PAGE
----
First, when traveling in Germany during April, things look good for the country. The productive energy of the Germans is evident everywhere which is no surprise to anyone. In Berlin, buildings are going up throughout the city and the economy seems to be thriving even with the huge influx of foreigners into the land (Germany is roughly half the size of Texas so it does not have space like the US for the immigrants to some degree). Many of the politicians and businessmen discussing this issue (one who is an advisor to Merkel) support the immigrants to Germany—around 1.2 million total. Many outside Germany as well as inside are concerned about this “islamicnization” of Germany, but many Germans said they, in a sense, owe this to the Americans who gave them the Marshal Plan after World War II and re-trained a former Nazi nation to become one of the strongest democracies in the world with an incredible human rights record. Germans today, claim, they want to repay that debt to America so to speak by helping others in need. They said that most of the people who come, albeit very uneducated, just want a better life in another place not devastated by war. Officials say that actually it is not the Syrians who are causing problems in their country whom they say are largely law abiding, but it is the Afghanis and Iraqis who are lawless and causing problems (rarely do I hear anything positive about Afghanis, especially from all my Marine Corps buddies who were stationed there—however, I do hear countless positive stories about Iraqis and Syrians). Luckily for Germany, the majority of their refugees are Syrian. Germany is putting these people in apartments and sending them to school to learn German for free—this country is indeed very different than the one who would have killed these people as Untermenschen just seventy years ago. This huge wave of immigrants will indeed change the demographics of the country. However, in the end, another argument which is given that is good is that this influx of people will help Germany’s decreasing birth rate right itself which now is negative, thus keeping population numbers positive which facilitates, in the end, economic growth. Whenever you see negative birth rates in a First World Country, like France, you see economic downturns. One is reminded of what China, with its decades of forcing the “one child per family” law, has created for its growing economy when the next generation is not big enough to take over the jobs being created today. As a result, China has repealed the one child per family law and now the Chinese population is growing at a faster rate than it has for decades (however, how will a larger population feed and educate itself?) As one can see, we have many issues when it comes to how a nation deals with moving populations (immigration as we so clearly see in the US as well) and as a nation deals with its own population (family size, food supply, housing, education, abortion, etc.). These are enduring issues of humanity and there are no fixed answers, but these questions do continue to be raised and debated because population swings effect economic realities and should be planned for accordingly. For us, population growth worldwide is growing and this means there will be several opportunities for investing especially in developing infrastructure and energy (so the energy and commodity world should be closely analyzed).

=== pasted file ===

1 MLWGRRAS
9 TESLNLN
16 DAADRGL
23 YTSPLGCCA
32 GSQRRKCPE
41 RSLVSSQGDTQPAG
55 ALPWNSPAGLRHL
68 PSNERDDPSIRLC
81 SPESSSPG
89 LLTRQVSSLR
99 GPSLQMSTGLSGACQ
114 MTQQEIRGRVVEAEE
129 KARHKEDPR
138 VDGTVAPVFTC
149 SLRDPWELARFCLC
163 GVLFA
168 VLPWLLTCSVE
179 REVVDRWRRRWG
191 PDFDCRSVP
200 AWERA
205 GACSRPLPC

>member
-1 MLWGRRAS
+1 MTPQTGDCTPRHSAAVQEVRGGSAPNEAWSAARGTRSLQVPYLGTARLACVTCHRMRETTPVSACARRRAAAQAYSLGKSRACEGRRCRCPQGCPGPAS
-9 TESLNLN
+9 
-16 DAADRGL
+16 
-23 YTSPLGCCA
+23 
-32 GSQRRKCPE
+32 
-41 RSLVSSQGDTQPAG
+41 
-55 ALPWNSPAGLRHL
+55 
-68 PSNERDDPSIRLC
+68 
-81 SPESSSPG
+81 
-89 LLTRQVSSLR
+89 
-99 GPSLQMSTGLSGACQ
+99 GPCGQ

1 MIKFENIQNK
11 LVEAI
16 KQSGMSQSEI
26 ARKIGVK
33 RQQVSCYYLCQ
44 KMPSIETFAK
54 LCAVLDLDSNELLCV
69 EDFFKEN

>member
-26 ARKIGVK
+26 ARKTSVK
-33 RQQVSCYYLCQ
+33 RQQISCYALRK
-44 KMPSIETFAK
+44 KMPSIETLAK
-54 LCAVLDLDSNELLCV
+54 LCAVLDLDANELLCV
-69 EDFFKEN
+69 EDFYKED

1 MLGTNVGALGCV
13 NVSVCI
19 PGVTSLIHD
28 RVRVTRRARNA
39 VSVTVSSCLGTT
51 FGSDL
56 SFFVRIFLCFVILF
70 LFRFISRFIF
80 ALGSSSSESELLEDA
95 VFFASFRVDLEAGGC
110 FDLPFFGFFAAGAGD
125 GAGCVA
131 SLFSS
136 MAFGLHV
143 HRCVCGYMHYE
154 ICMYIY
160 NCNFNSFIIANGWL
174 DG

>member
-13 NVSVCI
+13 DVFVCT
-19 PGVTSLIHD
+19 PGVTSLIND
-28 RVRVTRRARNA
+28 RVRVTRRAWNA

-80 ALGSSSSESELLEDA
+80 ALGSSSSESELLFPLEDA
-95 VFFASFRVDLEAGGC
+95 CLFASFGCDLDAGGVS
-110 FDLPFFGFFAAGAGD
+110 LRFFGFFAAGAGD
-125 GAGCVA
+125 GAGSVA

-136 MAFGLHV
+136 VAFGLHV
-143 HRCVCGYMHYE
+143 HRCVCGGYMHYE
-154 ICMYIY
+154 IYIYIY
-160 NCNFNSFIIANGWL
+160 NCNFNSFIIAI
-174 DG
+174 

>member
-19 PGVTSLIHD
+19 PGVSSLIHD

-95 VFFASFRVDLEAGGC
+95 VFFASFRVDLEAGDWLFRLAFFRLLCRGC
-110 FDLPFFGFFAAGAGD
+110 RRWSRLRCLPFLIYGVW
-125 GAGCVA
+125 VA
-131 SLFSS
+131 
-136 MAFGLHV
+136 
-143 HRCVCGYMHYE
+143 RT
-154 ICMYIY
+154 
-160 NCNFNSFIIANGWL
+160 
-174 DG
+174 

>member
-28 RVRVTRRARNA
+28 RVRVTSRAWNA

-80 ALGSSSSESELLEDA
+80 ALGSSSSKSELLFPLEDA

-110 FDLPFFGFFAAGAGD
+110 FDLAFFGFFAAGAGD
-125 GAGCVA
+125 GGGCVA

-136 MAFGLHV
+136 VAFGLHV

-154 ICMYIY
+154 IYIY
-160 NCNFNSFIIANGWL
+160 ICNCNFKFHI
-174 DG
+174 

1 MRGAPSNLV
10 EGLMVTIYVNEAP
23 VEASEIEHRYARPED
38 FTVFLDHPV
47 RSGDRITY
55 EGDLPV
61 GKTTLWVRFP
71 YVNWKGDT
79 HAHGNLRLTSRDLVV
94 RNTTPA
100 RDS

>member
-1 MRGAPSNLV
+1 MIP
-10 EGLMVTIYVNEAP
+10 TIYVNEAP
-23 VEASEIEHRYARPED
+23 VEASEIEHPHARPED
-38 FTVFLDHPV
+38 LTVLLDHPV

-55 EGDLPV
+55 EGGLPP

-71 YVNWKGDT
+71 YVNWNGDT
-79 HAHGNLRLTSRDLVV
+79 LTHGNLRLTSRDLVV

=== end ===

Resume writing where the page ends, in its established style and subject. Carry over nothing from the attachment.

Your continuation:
At the AJC conference in Washington DC in June, several senators and even Israeli leader Netanyahu addressed us either in person or via video feed. They all echoed that there is a lot of uncertainty in the air worldwide, but praised organizations like the US and AJC which are striving to promote diplomacy and human rights. Yes, America struggles with many policies throughout its past and nowadays, but in the end, as Winston Churchill said, “After exploring all other options, America usually does the right thing.” Allowing groups like AJC to thrive in the US is just one organization this democracy supports which helps the world become a better place just like UNICEF or Doctors Without Borders or the Peace Corps.